Reading Across America: How to Brand Your Reading Series
Andrew Lloyd-Jones on Bringing London's Liars' League to NYC
When I was first trying to get a job in advertising, a creative director told me that at its heart, it was a relatively simple job. If we were trying to sell cat food to cats, he told me, we’d be out of luck because none of us have any idea what cats are thinking. But we’re telling stories to humans, he said, and we all know what it’s like to be human.
We launched Liars’ League in London in 2007 with a simple concept: Writers write, actors read, audience listens, everybody wins. We accept themed submissions from writers, our team selects the best handful, and then we cast actors and host rehearsals before they perform the reading in front of a live audience. The original idea grew from our desire to give writers’ work the best possible public performance: not every writer loves reading.
When we decided to set up Liars’ League NYC, the London series had been running successfully for more than five years. Given our fairly uncomplicated model, we assumed the transatlantic translation would be relatively straightforward. It wasn’t: it turns out there are more reading series in New York than there are in London. Like, a lot more. In New York, you can be competing with several readings on any given night. So we realized we had to do more than just throw up a Facebook page and wait for the world to beat a path to our door. To find our audience, we had to tell our own story—to brand ourselves.
Brands are basically a mixture of experience and emotion. How you see and feel about, say, LaCroix. Or Tom’s Shoes. Or Matt Damon. Each one of those conjures up a different set of feelings and ideas, and that’s their brand. Branding is the way you get to tell your story, so your customers know who you are, what you stand for, and why they should be interested in what you have to sell rather than what someone else is selling.
There are many ways to do this—visual identity, advertising, pricing, customer communications, and so on. But before you can start telling your story, you have to know what you represent. Liars’ League NYC had a logo that told people who we were, we had a tagline that told people what we do, but we needed to work out why we were doing it.
When I think about some of the best branded reading series in New York, I’m actually thinking about what they stand for. When I think about the speculative fiction series Fantastic Fiction at KGB Bar, “community” comes to mind. When I think about Guerrilla Lit at Dixon Place, it’s “disruption.” For Pigeon Pages at powerHouse Arena, I think “celebration.” All of this is subjective—this is how their stories exist in my mind, though I suspect it’s not far off from the way you see them, too. But the point is that they have a brand identity: they know who they are.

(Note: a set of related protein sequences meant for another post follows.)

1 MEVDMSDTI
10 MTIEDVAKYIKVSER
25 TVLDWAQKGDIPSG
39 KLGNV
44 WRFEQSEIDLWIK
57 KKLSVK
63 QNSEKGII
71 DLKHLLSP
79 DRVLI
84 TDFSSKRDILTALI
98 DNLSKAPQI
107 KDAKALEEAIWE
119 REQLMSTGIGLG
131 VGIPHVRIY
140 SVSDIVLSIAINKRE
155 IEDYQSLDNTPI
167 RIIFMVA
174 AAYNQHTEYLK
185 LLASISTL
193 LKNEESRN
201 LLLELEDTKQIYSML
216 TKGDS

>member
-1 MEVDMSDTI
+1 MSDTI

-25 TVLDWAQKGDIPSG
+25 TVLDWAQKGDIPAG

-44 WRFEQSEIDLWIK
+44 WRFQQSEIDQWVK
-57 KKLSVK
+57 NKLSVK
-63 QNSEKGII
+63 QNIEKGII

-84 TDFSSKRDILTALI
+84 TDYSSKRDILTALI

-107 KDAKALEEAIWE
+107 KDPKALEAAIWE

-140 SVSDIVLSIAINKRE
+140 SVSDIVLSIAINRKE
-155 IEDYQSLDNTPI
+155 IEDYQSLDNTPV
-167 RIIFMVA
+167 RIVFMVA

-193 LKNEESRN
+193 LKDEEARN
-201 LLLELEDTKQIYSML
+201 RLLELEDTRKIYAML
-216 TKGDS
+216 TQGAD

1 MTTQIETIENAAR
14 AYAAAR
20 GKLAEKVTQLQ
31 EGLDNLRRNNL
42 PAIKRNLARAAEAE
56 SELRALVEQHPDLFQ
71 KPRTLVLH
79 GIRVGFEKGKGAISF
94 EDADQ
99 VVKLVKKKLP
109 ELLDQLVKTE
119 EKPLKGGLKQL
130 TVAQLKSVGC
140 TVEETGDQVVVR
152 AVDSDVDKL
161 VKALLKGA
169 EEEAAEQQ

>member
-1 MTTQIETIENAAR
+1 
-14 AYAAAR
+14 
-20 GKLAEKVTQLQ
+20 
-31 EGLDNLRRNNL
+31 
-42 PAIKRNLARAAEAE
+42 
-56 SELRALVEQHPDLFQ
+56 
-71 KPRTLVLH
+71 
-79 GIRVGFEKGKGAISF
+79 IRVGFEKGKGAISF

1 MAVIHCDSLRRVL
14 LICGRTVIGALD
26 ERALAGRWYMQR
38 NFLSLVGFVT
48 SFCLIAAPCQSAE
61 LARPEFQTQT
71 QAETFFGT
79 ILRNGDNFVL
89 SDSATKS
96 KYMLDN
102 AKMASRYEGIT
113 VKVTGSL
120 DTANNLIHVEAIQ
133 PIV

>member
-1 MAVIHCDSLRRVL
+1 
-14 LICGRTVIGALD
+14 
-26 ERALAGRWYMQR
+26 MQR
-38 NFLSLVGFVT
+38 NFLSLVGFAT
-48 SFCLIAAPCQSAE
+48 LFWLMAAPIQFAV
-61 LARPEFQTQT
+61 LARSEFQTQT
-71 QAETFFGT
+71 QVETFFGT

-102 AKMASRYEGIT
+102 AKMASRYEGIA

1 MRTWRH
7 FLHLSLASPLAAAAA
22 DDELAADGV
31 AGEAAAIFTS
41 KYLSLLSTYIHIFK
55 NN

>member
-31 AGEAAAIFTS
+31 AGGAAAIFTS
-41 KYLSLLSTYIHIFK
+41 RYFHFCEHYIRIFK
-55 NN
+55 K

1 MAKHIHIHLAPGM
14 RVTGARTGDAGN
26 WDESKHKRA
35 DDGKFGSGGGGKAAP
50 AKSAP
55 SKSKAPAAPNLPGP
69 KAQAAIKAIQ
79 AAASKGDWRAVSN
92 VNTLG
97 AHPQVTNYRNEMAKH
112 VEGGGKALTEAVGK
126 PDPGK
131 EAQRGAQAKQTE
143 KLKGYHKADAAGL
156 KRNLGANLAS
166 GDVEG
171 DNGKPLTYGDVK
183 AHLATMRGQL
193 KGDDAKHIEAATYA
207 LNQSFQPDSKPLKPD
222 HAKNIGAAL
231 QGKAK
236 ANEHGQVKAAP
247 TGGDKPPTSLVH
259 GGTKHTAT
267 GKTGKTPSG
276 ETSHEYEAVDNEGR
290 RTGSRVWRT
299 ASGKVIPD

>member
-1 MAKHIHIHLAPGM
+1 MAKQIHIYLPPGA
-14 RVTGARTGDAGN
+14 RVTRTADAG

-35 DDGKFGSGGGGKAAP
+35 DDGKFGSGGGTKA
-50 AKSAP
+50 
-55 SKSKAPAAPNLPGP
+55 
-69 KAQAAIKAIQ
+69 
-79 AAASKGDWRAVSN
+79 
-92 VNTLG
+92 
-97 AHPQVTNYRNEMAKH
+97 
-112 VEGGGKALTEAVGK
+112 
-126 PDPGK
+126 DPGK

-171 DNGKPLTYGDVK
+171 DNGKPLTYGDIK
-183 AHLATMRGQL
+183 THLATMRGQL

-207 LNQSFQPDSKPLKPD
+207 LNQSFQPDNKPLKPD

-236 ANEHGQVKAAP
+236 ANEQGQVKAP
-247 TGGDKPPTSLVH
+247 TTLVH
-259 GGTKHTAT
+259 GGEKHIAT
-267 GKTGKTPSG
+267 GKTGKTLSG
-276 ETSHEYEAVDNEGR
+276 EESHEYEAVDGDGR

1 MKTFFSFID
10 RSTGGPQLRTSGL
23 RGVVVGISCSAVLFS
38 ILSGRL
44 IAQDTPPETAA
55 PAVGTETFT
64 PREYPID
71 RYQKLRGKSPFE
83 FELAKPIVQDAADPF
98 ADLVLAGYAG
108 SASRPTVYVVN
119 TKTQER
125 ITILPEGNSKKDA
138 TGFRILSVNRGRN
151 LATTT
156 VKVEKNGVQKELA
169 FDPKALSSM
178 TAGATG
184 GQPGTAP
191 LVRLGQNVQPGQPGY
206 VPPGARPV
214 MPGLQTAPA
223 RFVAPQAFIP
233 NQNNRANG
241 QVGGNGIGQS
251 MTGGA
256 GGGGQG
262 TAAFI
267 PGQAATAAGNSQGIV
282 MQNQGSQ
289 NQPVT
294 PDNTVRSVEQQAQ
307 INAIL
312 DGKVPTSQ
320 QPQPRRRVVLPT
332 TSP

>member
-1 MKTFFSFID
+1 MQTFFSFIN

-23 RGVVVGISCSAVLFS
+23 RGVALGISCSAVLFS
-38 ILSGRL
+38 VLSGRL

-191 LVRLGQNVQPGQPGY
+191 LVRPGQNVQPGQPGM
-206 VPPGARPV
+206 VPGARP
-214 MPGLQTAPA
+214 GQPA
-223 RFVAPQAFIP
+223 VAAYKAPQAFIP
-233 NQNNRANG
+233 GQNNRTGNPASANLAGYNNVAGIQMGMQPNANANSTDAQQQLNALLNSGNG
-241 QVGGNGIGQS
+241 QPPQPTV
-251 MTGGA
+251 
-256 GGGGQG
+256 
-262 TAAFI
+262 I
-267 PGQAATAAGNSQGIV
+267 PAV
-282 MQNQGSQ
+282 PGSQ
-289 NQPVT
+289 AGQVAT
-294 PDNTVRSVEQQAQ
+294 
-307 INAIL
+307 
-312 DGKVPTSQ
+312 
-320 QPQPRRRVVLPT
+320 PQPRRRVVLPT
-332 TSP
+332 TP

It was also important for us to be seen by writers as the kind of space in which they would want their work to appear. We registered a branded URL and email address and gave our website a more professional look and feel, switching from a bland blog to the more dynamic Squarespace. This meant we could feature each of our stories in a more reader-friendly way, as well as giving us a front page that allowed us to highlight recently published pieces. Instead of Gmail, we used Mailchimp for newsletters to give our communications a greater sense of visual consistency. We try to make sure our brand is clear both visually and in terms of message on our website, newsletters, social media, the iTunes Store, or anywhere else we appear. In our over-programmed world, that consistency matters.
When we launched in NYC, we were lucky to be offered a slot at KGB Bar. There are many amazing, long-running series at KGB—Sunday Night Fiction, Fantastic Fiction, and True Story, to name but a few—and each has its own identity. Since ours is performance-based, we’ve also been influenced by many of New York’s spoken word series—The Moth, Blaise Allysen Kearsley’s How I Learned, and, a long time ago, Gabe Delahaye and Lindsay Robertson’s Ritalin Readings. So our events have an informal feel to them—in addition to our actors’ readings, we also feature a literary trivia quiz with prizes, along with other random asides. That informality is part of our brand, and hopefully it’s one of the reasons people keep turning up.
Five years in, and we’re doing pretty well. Our submission numbers have risen consistently each year, and we’re seeing a steady increase in the number of downloads of our podcast. That said, I’m also aware there are areas where we could use some major improvement. Every time our newsletter goes out and we get an unsubscribe, I spend the next few hours thinking about what we could have done better to avoid losing that one follower.
We haven’t used social media nearly enough, for a start. Social media can be one of the best ways to cultivate a brand, as it allows you to talk directly to your followers and brand advocates. We use Facebook and Twitter to talk about our shows and promote featured writers, but that’s kind of like walking into a party and shouting loudly about how awesome you are. I’d like to offer more than that: linking to content that our followers might find interesting, or promoting other people’s content, for example. Similarly, I’d like us to spend more time providing feedback to anyone who submits to us, reflecting our commitment to emerging writers, as well as developing our podcasts to include helpful discussion and advice.
Fortunately, branding is an ongoing process. A lot of it is trial and error. Some things work, others don’t, and you adjust as necessary. Branding means telling stories about ourselves. If you know why you want to tell that story, and as long as you tell it honestly and with passion wherever you are, you get to live happily ever after.